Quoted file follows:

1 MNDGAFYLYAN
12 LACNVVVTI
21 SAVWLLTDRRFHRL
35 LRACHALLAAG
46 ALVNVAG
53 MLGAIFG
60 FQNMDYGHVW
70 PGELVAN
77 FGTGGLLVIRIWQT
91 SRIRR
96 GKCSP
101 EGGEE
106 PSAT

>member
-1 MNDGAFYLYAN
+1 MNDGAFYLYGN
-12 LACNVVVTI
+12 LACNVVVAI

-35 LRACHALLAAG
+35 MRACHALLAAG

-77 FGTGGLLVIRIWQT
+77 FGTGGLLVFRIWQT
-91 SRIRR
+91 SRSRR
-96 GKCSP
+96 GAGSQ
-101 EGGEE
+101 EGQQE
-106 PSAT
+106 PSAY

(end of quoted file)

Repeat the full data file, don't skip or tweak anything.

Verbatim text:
1 MNDGAFYLYAN
12 LACNVVVTI
21 SAVWLLTDRRFHRL
35 LRACHALLAAG
46 ALVNVAG
53 MLGAIFG
60 FQNMDYGHVW
70 PGELVAN
77 FGTGGLLVIRIWQT
91 SRIRR
96 GKCSP
101 EGGEE
106 PSAT

>member
-1 MNDGAFYLYAN
+1 MNDGAFYLYGN
-12 LACNVVVTI
+12 LACNVVVAI

-35 LRACHALLAAG
+35 MRACHALLAAG

-77 FGTGGLLVIRIWQT
+77 FGTGGLLVFRIWQT
-91 SRIRR
+91 SRSRR
-96 GKCSP
+96 GAGSQ
-101 EGGEE
+101 EGQQE
-106 PSAT
+106 PSAY